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Social elections 2024: it is time to work out a strategy

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The next social elections will be held, in principle, in 2024. Even if this may seem a long way off, we recommend that you consider a number of essential strategic aspects today, and where necessary or useful, make further adjustments to your HR or corporate structure. 

There is no legislation on social elections yet, but we assume the rules will remain the same as for the previous social elections. 


The obligation to set up a health and safety committee (HSC) and/or a works council (WC) depends on the average number of employees habitually employed in the company. If a company habitually employs at least 50 workers on average, an HSC has to be set up. If a company habitually employs at least 100 employees on average, both an HSC and a WC have to be set up. 

We recommend companies with an average employment of around 50/100 employees to follow-up on the current workforce numbers within the company, and where possible to focus on hr personnel management in 2022/2023. 

The two important questions are the following: 

  • On which level must the average number of employees be calculated? This is determined by the technical business unit (TBU). 
  • How does one calculate the average number of employees habitually employed in the TBU? 

“Company” = “TBU”

With regard to the social elections, the company is defined as a TBU. The company, or TBU, is thus not a synonym of legal entity (like an nv/sa or bv/srl). In order to determine the TBU, it is necessary to take into account economic and employment criteria. The social criteria are predominant. 

These social and economic criteria are not set up by law, thus it is necessary to have a look at the criteria retained in the relevant case law. 

For example, indicating economic autonomy: 

  • Separate management
  • Own accountancy 
  • A different social secretariat 
  •   ….

Social autonomy is mainly characterized by: 

  • Own personnel/HR policy 
  • Own remuneration policy
  • Use of different languages
  • Own social activities (e.g. personnel parties, personnel newspaper)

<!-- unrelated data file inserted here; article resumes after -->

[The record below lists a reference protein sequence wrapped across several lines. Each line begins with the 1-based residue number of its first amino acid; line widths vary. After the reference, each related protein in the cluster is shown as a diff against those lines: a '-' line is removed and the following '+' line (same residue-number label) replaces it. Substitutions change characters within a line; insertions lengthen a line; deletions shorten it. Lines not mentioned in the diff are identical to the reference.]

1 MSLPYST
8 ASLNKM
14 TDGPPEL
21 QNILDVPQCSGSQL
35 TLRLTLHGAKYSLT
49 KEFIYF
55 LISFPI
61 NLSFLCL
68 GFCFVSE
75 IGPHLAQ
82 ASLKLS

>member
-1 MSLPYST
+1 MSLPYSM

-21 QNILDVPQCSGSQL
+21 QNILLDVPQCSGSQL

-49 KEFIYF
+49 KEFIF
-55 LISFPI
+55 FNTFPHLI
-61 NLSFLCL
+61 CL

• No social contacts between employees
  •  …

Several situations can then occur:

  • The TBU is equal to the legal entity. This is the most common and simple situation. 
  • The legal entity contains several TBUs.
  • Several legal entities form a single TBU.

The employer has to decide which TBU will have to establish an HSC and/or a WC. However, the workforce and the trade unions can challenge the employer’s decision. In order to prevent any disagreement, it is important to think the decision through carefully. 

We therefore strongly advise employers to take a current ‘snapshot’ of the company and to examine whether a number of different TBUs might exist. With regard to the social elections of 2024, it could be useful to clarify a certain number of points in your company or to restructure the company (merger, demerger, …). 

Which employees are counted for calculating the thresholds?

The obligation to set up an HSC and/or a WC depends on the average number of employees habitually employed in the TBU. 

In order to calculate this average number for the social elections of 2024, one should consider (insofar the law does not change) the number of employees usually employed by the company on average from 1 October 2022 to 30 September 2023. 

We advise you to chart the current workforce numbers within your company. It is indeed possible that the threshold of 50 or 100 employees is just reached or not, so that a focused personnel management in 2022/2023 could be worth considering to avoid an obligation to set up an HSC or a WC. 

In order to calculate the number of employees habitually employed, it is important to know which employees will have to be taken into consideration: 

  • Long-term disabled employees must be taken into account, as well as employees whose employment contracts have been suspended.